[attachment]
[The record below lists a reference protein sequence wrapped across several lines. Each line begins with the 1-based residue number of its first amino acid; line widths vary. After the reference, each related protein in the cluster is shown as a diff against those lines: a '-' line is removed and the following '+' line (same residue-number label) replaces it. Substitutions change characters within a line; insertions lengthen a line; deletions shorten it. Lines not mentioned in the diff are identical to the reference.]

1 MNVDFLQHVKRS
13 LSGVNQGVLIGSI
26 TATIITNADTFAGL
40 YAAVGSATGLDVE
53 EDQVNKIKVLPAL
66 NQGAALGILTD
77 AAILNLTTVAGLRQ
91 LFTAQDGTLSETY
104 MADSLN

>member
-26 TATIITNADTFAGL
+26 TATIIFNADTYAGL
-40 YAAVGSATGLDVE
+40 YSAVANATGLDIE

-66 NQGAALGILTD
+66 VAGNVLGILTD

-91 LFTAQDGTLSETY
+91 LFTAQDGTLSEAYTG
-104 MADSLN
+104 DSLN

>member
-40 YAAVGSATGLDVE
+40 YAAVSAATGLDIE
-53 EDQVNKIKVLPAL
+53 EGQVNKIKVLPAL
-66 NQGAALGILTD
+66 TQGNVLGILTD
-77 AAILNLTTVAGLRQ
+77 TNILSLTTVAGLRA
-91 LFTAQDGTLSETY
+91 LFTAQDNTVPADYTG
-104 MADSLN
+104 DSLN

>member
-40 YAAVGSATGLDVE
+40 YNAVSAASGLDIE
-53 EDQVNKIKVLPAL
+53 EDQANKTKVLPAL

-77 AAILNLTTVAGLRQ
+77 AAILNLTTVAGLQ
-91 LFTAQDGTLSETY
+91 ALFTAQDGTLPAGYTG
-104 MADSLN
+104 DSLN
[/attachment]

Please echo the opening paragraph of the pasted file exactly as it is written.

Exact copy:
[The record below lists a reference protein sequence wrapped across several lines. Each line begins with the 1-based residue number of its first amino acid; line widths vary. After the reference, each related protein in the cluster is shown as a diff against those lines: a '-' line is removed and the following '+' line (same residue-number label) replaces it. Substitutions change characters within a line; insertions lengthen a line; deletions shorten it. Lines not mentioned in the diff are identical to the reference.]